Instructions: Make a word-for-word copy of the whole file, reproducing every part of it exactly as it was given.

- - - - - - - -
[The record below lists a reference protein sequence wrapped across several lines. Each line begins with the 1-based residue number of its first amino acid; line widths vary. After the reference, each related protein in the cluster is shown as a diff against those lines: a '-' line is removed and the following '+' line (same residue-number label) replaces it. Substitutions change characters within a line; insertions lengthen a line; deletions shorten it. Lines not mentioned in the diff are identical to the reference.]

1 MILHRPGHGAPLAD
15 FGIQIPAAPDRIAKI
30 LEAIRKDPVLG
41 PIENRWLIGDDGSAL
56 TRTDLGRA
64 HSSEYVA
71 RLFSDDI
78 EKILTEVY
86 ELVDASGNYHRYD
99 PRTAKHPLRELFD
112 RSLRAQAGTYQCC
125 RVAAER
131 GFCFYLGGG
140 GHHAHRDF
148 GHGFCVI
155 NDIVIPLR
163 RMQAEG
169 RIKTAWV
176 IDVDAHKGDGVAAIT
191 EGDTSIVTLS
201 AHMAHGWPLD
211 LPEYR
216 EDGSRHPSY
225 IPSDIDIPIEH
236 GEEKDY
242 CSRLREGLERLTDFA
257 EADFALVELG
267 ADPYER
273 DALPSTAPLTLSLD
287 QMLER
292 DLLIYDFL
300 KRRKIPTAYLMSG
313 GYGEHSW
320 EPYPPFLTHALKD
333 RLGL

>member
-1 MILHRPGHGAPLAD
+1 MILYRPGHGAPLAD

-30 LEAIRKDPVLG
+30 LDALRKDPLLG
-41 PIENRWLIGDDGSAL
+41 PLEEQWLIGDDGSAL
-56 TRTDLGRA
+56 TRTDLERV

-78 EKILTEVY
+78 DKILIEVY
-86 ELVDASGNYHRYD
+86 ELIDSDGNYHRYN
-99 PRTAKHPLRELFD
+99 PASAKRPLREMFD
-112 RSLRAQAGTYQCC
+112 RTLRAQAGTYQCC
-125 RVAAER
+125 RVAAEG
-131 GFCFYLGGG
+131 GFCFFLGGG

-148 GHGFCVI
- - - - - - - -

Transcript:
[The record below lists a reference protein sequence wrapped across several lines. Each line begins with the 1-based residue number of its first amino acid; line widths vary. After the reference, each related protein in the cluster is shown as a diff against those lines: a '-' line is removed and the following '+' line (same residue-number label) replaces it. Substitutions change characters within a line; insertions lengthen a line; deletions shorten it. Lines not mentioned in the diff are identical to the reference.]

1 MILHRPGHGAPLAD
15 FGIQIPAAPDRIAKI
30 LEAIRKDPVLG
41 PIENRWLIGDDGSAL
56 TRTDLGRA
64 HSSEYVA
71 RLFSDDI
78 EKILTEVY
86 ELVDASGNYHRYD
99 PRTAKHPLRELFD
112 RSLRAQAGTYQCC
125 RVAAER
131 GFCFYLGGG
140 GHHAHRDF
148 GHGFCVI
155 NDIVIPLR
163 RMQAEG
169 RIKTAWV
176 IDVDAHKGDGVAAIT
191 EGDTSIVTLS
201 AHMAHGWPLD
211 LPEYR
216 EDGSRHPSY
225 IPSDIDIPIEH
236 GEEKDY
242 CSRLREGLERLTDFA
257 EADFALVELG
267 ADPYER
273 DALPSTAPLTLSLD
287 QMLER
292 DLLIYDFL
300 KRRKIPTAYLMSG
313 GYGEHSW
320 EPYPPFLTHALKD
333 RLGL

>member
-1 MILHRPGHGAPLAD
+1 MILYRPGHGAPLAD

-30 LEAIRKDPVLG
+30 LDALRKDPLLG
-41 PIENRWLIGDDGSAL
+41 PLEEQWLIGDDGSAL
-56 TRTDLGRA
+56 TRTDLERV

-78 EKILTEVY
+78 DKILIEVY
-86 ELVDASGNYHRYD
+86 ELIDSDGNYHRYN
-99 PRTAKHPLRELFD
+99 PASAKRPLREMFD
-112 RSLRAQAGTYQCC
+112 RTLRAQAGTYQCC
-125 RVAAER
+125 RVAAEG
-131 GFCFYLGGG
+131 GFCFFLGGG

-148 GHGFCVI